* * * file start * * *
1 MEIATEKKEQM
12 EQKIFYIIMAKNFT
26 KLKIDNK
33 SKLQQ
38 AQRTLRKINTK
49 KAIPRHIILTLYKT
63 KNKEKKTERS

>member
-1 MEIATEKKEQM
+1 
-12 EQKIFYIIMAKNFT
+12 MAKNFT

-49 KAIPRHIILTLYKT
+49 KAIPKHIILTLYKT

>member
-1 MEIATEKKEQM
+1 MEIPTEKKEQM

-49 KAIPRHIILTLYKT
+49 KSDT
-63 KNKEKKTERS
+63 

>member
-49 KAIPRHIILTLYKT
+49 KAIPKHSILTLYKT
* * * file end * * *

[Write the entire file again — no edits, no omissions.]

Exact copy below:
1 MEIATEKKEQM
12 EQKIFYIIMAKNFT
26 KLKIDNK
33 SKLQQ
38 AQRTLRKINTK
49 KAIPRHIILTLYKT
63 KNKEKKTERS

>member
-1 MEIATEKKEQM
+1 
-12 EQKIFYIIMAKNFT
+12 MAKNFT

-49 KAIPRHIILTLYKT
+49 KAIPKHIILTLYKT

>member
-1 MEIATEKKEQM
+1 MEIPTEKKEQM

-49 KAIPRHIILTLYKT
+49 KSDT
-63 KNKEKKTERS
+63 

>member
-49 KAIPRHIILTLYKT
+49 KAIPKHSILTLYKT